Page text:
www.craftsalamode.com/2013/01/sweet-and-wonderful-friends-its-time.html

Anne Kimball said...

Hi Mary, I’m Anne from Life on the Funny Farm (http://annesfunnyfarm.blogspot.com).

Great tutorial for this tonic!

Thanks for linking this up with the MMM!

Nancy said...

Thanks for the post! I have feverfew that has spread all through out my flower beds. I should make some of this and see if it helps me. :)

Kim, Seth, and Moira Fasser said...

What would your recommended dosage for a 10 yo girl be?

Countrified Hicks said...

Great post and information. I would love for you to come over to my blog hop and share this and other posts there!
http://countrifiedhicks.blogspot.com/2013/02/mondays-with-countrified-hicks-blog-hop.html

Sue Boyer said...

I'm a pill pushing nurse but I'm very interested in natural medicine. I would rather take something natural than all those chemicals that give you other problems or side effects.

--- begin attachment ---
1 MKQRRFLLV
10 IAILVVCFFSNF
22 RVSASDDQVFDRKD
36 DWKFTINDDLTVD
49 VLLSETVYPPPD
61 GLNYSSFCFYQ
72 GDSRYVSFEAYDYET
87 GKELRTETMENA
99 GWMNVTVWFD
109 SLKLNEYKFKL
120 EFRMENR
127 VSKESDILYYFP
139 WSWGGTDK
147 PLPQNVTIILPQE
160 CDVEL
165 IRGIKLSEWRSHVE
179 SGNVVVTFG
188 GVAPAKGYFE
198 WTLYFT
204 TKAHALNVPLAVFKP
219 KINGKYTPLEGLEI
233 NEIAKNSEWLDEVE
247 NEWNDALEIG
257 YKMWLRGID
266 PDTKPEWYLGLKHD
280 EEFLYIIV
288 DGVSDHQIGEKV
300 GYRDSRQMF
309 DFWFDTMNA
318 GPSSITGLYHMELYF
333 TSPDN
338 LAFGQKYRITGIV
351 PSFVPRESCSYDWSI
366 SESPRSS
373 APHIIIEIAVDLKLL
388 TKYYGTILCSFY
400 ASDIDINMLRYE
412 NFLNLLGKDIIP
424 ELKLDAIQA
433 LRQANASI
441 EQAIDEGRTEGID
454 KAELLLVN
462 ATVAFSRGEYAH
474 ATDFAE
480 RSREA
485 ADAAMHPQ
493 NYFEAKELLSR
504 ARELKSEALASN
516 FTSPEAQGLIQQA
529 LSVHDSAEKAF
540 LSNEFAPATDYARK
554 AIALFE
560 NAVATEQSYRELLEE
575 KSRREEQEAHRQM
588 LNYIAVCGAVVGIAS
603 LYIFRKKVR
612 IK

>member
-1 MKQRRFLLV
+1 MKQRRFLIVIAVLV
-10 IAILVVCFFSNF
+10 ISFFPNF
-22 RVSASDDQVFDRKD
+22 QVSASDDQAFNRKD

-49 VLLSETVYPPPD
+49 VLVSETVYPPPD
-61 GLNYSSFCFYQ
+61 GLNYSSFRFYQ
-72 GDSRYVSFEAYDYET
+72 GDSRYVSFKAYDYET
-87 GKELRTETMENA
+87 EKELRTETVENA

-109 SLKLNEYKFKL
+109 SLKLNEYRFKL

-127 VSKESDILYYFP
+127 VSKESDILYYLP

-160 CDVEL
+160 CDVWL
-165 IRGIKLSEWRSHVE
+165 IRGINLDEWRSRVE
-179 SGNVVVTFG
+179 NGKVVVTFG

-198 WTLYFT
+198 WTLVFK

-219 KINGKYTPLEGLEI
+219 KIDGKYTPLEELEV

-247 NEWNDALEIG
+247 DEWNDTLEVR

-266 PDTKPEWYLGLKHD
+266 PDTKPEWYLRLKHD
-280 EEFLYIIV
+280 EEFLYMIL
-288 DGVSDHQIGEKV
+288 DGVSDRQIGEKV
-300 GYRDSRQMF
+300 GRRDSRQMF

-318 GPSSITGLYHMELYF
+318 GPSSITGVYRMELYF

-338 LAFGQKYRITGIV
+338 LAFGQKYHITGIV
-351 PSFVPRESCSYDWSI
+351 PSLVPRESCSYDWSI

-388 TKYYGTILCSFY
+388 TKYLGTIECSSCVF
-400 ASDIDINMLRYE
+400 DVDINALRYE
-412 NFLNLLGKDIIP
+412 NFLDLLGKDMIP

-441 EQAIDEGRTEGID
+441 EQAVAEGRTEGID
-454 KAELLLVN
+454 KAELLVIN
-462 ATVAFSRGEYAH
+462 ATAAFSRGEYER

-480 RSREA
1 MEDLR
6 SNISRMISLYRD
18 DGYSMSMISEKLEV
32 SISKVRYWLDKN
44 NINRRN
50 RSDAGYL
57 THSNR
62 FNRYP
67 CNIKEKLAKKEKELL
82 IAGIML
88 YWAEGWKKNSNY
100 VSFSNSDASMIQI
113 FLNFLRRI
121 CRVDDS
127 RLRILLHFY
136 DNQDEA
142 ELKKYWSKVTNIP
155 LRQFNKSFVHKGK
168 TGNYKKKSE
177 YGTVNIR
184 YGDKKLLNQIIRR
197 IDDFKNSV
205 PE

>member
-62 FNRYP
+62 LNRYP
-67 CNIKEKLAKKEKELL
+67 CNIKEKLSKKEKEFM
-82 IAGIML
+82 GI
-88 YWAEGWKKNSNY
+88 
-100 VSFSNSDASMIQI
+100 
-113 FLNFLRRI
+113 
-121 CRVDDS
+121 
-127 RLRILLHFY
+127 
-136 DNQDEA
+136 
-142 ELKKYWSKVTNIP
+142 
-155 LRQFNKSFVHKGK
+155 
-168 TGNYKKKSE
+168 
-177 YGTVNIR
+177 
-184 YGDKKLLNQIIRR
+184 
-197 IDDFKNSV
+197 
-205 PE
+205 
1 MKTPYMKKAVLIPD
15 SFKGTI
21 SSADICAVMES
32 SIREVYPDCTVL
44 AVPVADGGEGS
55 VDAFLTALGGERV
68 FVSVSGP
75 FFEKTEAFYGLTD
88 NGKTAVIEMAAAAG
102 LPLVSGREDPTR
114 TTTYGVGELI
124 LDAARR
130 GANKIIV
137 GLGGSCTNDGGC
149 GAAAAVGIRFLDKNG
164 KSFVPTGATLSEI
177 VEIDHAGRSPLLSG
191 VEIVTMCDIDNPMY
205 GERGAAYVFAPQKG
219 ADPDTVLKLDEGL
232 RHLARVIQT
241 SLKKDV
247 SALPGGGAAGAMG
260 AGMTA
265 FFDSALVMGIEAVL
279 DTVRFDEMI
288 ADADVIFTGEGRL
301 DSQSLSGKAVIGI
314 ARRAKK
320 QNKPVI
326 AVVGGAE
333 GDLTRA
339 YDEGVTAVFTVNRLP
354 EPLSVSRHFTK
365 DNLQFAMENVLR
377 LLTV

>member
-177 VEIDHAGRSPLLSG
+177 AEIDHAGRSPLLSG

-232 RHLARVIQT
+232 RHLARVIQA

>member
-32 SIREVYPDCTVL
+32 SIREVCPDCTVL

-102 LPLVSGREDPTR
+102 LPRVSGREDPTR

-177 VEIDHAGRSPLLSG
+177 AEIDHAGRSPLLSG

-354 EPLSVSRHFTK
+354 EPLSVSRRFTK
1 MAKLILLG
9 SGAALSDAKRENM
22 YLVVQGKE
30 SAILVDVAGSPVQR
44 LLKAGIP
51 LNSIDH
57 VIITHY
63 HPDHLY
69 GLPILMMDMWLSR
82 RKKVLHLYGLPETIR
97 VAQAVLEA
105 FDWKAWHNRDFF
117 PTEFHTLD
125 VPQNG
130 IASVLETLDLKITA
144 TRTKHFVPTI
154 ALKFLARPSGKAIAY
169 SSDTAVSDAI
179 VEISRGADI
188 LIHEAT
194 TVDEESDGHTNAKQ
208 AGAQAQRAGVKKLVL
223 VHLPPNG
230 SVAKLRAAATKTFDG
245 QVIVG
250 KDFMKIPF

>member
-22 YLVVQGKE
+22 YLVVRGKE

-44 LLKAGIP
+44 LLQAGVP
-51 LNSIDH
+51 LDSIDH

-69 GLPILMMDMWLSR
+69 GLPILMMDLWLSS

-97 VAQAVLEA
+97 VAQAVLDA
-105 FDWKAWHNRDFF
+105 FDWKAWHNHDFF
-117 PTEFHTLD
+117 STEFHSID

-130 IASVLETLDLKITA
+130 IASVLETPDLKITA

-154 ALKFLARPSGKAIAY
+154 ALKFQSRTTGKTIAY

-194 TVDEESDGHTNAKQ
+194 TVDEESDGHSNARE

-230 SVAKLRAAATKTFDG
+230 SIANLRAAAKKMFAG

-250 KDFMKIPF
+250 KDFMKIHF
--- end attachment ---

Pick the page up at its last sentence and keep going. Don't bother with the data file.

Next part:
We may have met by chance...but we become friends by choice.
http://simpleesue.com/honduras-missions-making-things-last

Becca Acker said...

Natural cures for illnesses is the best way to go! :)

Natalie said...

How would you use it for asthma and arthritis? A tea and a balm, respectively? I am so interested in this one.

mary_smith said...

Hi Natalie!!! This feverfew tincture is for ingesting. For asthma or arthritis, you can make a tea or tincture with Feverfew.

Also, you might want the check out the Fresh Basil Tincture and the Cayenne tincture for asthma.

http://back2basichealth.blogspot.com/search/label/Herbal%20Remedies

Barb said...

I haven't heard of Everclear. Is it also alcohol-based?

Thanks for sharing this at Fabulously Frugal Thursday.

Lisa Lynn said...

Thanks for sharing this on The HomeAcre Hop!
http://www.theselfsufficienthomeacre.com/2013/02/the-homeacre-hop.html

Kristi said...